In 2010, an estimated 207,090 new cases of invasive breast cancer are expected to be diagnosed in women in the U.S., along with 54,010 new cases of non-invasive (in situ) breast cancer. That is about 1 in 8, or 12-13% of the female population in our country that will develop breast cancer over the course of the current year.
Shocking isn't it?
Everyday, we sit next to other women at work, walk by them in a store, smile at them across an intersection at a red light. Who knows, they may be that 1 woman in your group of 8. Maybe that 1 is you.
Even though it sounds like it should be only a woman's issue, Breast Cancer is not exclusive to one gender, men are not flying safely under the BC radar. About 1,970 new cases of invasive breast cancer will be diagnosed in men in 2010. That is less than 1% of all cases of breast cancer, but hey, it's still a number.
Now, enough with all of the data, the important thing to think about is how NOT to become one of those numbers, and if you do, what can you do about it.
October is National Breast Cancer Awareness month and as you can see, the numbers speak for themselves. Far to many of us are affected, whether it's a mother, a sister, an aunt. It could be your teacher, your boss, your neighbor. Whoever it is, they are not alone, and neither are you.
Prevention and awareness are the keys to getting the upper hand in this battle. We can't control what our opponent will do, but we can control how we let it affect us.
Ladies, it's simple, get your yearly mammograms! Do your self-breast exams, it only takes a couple of minutes and no one knows your body like you! Protect yourself, empower yourself, it's not hard, it's really that simple. Educate yourself on your risk factors. Yes, it's true, if you have a family history, it does increase your risk, but 70-80% of women diagnosed have had no family history of the disease. The most significant risk factors are being a woman and growing older. Really narrows it down doesn't it?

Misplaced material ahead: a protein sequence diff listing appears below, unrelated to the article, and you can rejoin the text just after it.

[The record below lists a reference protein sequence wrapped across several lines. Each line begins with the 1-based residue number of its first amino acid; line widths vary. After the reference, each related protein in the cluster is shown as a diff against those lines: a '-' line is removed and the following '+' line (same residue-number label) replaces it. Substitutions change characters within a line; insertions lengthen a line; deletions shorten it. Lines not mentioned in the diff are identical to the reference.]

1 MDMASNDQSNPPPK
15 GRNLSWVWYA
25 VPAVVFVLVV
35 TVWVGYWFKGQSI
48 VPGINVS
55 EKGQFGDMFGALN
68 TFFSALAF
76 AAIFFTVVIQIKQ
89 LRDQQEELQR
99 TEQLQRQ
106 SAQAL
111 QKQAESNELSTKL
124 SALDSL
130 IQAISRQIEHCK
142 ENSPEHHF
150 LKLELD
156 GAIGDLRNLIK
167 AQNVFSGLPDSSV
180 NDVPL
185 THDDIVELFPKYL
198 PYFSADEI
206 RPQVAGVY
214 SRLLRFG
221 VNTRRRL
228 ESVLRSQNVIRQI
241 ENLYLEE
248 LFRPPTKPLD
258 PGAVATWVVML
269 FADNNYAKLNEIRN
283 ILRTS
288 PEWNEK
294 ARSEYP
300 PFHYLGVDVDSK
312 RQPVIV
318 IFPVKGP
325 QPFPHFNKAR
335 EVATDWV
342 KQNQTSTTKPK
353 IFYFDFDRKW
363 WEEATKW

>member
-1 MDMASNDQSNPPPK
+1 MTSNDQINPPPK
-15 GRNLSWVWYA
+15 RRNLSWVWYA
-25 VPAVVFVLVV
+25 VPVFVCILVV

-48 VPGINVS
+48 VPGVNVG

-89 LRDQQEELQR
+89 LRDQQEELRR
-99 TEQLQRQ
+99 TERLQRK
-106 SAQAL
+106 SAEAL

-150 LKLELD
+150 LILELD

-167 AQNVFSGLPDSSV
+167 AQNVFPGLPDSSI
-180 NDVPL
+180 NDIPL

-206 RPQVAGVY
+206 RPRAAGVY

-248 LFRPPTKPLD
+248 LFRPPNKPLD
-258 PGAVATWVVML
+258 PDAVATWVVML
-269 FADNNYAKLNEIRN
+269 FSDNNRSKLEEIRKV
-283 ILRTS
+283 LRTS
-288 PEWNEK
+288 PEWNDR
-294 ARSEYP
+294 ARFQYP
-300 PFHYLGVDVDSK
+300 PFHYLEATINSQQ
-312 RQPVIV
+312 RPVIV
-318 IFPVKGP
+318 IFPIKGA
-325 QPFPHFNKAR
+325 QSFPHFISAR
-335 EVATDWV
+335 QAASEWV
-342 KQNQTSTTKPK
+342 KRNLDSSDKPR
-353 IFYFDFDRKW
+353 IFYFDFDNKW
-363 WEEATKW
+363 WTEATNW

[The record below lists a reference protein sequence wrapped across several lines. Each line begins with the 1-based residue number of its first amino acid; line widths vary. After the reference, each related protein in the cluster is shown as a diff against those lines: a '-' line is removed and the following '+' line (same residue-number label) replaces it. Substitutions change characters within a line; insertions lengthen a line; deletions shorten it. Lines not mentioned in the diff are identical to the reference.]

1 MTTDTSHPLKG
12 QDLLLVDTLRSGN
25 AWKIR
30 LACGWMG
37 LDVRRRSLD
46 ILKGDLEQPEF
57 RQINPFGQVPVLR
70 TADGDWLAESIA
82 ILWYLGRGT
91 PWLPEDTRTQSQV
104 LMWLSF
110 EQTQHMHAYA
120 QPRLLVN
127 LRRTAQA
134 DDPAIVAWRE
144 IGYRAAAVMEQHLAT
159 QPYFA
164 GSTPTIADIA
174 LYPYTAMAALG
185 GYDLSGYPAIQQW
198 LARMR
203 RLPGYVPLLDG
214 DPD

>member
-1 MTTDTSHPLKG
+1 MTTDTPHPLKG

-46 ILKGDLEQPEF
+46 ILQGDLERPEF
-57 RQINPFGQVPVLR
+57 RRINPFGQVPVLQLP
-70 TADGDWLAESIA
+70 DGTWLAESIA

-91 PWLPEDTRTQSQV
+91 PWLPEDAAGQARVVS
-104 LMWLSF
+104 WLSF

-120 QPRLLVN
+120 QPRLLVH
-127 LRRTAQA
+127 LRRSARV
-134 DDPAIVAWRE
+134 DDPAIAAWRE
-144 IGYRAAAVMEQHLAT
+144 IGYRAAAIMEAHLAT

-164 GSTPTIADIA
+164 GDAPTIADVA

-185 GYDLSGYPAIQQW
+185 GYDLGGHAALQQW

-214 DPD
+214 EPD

That means we all have an obligation to our husbands, our children, to ourselves to take control and advocate for yourself. We have the tools, we just have to know how to use them.
1. Schedule regular check ups for clinical exams and talk to your doctor about your particular risk factors and what you can do about them. That's why we sit in those waiting rooms for hours reading super old magazines and drinking bad coffee, so we can get those pearls of wisdom from someone who knows them!
2. Do self breast exams every month so you know if there are any changes,no matter how small those changes seem. You know yourself better than anyone! It's all in your hands... so to speak. For instructions please visit:
3. If you are over 40, a yearly mammogram is one appointment you can't afford to push off. If you're due, make the appointment today! Have a friend who also is due? Make it a day and go together, grab a mani-pedi after and brainstorm about how you can help.
If you have been diagnosed, talk to others that have been through it. Use their courage and strength to build onto your own. If you're having a rough day, reach out to others who have been there for support.
That is what our team is all about. We want to spread awareness and support like gravy on potatoes, jelly on toast, white on rice.... However you want to put it, that is why we are here. Keep your eye on the prize and get out there and raise some awareness. There is no time like the present, but the best present you can give is hope.
If you want to help, but don't know how... Ask one of our blog contributors or check out these organizations:
The American Society- www.cancer.org
National Alliance of Breast Cancer Organizations (NABCO) - www.nabco.org
National Breast Cancer Coalition (NBCC - www.natlbcc.org
National Cancer Institute (NCI) – www.cancer.gov
Susan G. Komen Foundation- www.komen.org
Being a hospice nurse, I have a different perspective than most when it comes to awareness. Everyday I hear the stories, see the lives of those who fight the courageous fight against breast cancer. Some may think that once these women have made their way to me the fight is over and lost, but in many ways it's only just begun. These women bring the truth and importance to the awareness movement-they are the ones that bring it to life. By sharing their stories with others, they are building a legacy. One that, as a team, we can carry for them.